He’s coming home: PCHS grad Morin returns to Utah
Former Miner and Ute still hoping to be called up to majors
May 12, 2017
When Parker Morin was growing up in Park City, his family had season tickets to the Salt Lake Bees.
He and his family would hop in the car regularly to make the familiar trip down Interstate 80 to Smith's Ballpark in Salt Lake City. There, Morin was just like any other kid at a ballpark — though it be a minor-league one — chasing after foul balls and high-fiving Bumble, the team's mascot. When he watched the players on the field in awe, he hoped he would be one of them some day.
Morin, now 25 and a Park City High School graduate, returned to the same ballpark last week. But this time, he was there as a player for the Omaha Storm Chasers, the Triple-A affiliate for the Kansas City Royals.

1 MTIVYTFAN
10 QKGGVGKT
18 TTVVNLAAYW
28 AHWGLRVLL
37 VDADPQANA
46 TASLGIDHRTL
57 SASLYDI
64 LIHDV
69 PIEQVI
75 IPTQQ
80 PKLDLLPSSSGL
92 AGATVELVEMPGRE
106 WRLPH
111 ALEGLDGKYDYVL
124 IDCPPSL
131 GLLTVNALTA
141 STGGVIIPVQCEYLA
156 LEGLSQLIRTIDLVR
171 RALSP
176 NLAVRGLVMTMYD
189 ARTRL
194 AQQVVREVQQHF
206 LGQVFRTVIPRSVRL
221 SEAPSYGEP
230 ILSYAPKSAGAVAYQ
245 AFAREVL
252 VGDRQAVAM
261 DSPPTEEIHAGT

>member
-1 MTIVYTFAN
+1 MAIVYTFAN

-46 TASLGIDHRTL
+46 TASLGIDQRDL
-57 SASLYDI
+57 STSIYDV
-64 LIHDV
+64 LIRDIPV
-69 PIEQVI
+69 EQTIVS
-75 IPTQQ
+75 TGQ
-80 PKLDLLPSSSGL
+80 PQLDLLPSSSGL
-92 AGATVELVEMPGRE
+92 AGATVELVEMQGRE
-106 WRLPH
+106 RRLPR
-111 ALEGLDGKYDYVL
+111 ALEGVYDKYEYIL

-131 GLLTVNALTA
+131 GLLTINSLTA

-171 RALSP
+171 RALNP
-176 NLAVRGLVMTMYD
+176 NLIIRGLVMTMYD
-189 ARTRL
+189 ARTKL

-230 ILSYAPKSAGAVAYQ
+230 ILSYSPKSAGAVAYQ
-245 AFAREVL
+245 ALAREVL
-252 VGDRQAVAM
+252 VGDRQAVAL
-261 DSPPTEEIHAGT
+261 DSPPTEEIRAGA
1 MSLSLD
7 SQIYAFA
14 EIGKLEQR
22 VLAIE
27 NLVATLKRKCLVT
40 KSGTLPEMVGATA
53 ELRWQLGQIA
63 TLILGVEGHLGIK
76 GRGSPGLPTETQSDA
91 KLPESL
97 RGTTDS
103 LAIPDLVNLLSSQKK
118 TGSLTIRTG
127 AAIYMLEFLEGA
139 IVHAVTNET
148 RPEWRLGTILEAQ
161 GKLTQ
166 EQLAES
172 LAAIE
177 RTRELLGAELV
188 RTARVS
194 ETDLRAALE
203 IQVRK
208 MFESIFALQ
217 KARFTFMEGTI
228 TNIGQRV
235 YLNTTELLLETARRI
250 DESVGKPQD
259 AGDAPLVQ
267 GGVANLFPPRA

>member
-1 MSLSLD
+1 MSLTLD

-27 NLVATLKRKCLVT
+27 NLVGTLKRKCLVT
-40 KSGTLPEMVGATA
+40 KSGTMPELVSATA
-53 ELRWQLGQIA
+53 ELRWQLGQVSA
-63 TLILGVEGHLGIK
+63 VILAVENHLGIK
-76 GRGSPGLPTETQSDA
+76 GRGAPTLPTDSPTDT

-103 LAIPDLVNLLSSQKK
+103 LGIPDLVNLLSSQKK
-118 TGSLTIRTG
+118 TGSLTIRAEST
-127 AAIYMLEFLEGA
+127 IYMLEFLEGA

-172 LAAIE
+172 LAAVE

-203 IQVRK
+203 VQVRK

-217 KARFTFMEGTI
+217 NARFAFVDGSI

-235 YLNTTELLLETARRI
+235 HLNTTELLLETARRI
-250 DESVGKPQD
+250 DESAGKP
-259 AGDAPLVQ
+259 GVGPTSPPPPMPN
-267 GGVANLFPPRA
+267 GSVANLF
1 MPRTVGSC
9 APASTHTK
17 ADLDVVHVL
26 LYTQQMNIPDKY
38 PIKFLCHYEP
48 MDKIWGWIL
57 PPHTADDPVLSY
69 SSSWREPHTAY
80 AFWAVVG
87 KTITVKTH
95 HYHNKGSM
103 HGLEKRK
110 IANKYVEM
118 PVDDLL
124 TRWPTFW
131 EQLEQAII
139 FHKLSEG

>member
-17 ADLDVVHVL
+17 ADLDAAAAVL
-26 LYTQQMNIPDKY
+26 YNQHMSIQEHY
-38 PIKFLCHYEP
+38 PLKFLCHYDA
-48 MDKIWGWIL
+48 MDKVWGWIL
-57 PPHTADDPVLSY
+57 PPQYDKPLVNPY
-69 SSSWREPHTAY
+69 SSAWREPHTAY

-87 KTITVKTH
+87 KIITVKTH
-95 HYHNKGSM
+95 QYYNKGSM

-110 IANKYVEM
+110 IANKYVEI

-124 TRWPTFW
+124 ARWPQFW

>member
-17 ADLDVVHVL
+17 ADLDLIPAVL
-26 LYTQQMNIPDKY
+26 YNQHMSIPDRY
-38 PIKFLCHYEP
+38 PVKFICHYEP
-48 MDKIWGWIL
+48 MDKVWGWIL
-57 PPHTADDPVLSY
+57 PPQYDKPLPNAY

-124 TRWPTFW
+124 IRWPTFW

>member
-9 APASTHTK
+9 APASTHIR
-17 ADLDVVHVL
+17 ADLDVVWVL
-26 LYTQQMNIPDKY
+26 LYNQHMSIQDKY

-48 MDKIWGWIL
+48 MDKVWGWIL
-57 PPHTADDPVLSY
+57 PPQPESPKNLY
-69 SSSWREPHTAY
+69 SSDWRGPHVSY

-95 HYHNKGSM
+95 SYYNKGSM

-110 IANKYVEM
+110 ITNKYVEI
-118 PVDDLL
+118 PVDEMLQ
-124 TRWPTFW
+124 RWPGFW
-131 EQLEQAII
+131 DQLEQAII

His team was going against the Bees in a four-game series, but he first saw action on Sunday, May 7.
"A lot of memories [at Smith's Ballpark]," Morin said. "I've always liked playing here. I've always done well. Going into today, I was excited."
Morin, who also played for the University of Utah during his collegiate career (the Utes play their home games at Smith's Ballpark, as well), is obviously quite familiar with the local ballpark. It could be why he was so productive on Sunday afternoon after going 2-for-4 at the plate, including a run batted in and run scored.
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After Morin lined his second hit of the day — a deep double over the right fielder's head — his teammates from the Omaha dugout could be heard screaming, "This is Parker's home!"
"[My teammates] were making jokes all over the place about it," Morin said. "I think it stems from [watching Bees games as a kid]. Playing at Utah, I had a lot of success at this ballpark when I was playing with the U. I don't know. For whatever reason, I see the ball really, really well here and I've had success."
Like Morin said, his success in Salt Lake City is rooted in his childhood. His memories of going to Bees games came full circle when Morin was out on the field, as little leaguers and young fans watched him play from the stands.